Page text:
Keep it clean

A walk around the block on recycling day will show you that people are confused about what’s recyclable in Reno. Yogurt cups, cereal boxes, plastic wrap—none of which are accepted curbside—commonly fill the recycling crates. Some people, aware of their own confusion, put things in the recycling crate “just in case.”

What happens to those things? Are they simply sorted out, no harm done? Or do they somehow disrupt the stream and wreak incremental havoc?

“We do have sorters that pick through and pull out what we don’t recycle,” said local Waste Management spokesperson Justin Caparusso. “It is one of those things where we want people to err on the side of recycling, but we don’t want them to throw out things with food contaminants. … If it’s contaminated with food, it can contaminate the whole lot. Anything that has been contaminated—you have a spaghetti jar you don’t get clean well, and it gets tossed in your basket, then spaghetti sauce is all over your aluminum cans, and those can’t be recycled then.”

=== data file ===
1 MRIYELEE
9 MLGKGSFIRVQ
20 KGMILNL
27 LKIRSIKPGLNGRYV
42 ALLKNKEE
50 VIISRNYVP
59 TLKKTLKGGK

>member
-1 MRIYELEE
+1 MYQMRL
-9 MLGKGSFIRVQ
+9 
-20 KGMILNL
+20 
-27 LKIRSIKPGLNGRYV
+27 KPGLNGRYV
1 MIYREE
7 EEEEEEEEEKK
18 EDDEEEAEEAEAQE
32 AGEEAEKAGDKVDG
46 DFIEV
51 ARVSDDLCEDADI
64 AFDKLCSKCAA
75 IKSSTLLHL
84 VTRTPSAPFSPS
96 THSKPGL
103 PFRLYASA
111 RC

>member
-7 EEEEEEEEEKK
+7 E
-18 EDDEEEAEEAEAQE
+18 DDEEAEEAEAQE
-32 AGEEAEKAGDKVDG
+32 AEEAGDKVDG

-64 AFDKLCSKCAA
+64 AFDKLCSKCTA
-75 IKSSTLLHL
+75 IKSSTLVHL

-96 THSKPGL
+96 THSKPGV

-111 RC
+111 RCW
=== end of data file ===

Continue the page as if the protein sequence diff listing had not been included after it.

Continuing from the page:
Bottom line: Not rinsing your recyclables—or what you think are recyclable—can cause more harm to the recycling stream than trying to recycle the wrong thing.

As for what is recyclable curbside: aluminum cans, glass bottles and jars, magazines, newspapers, plastic bottles and steel cans. So, no plastics that aren’t in the shape of a bottle, no jar lids, no cardboard or cereal boxes, and no dirty stuff.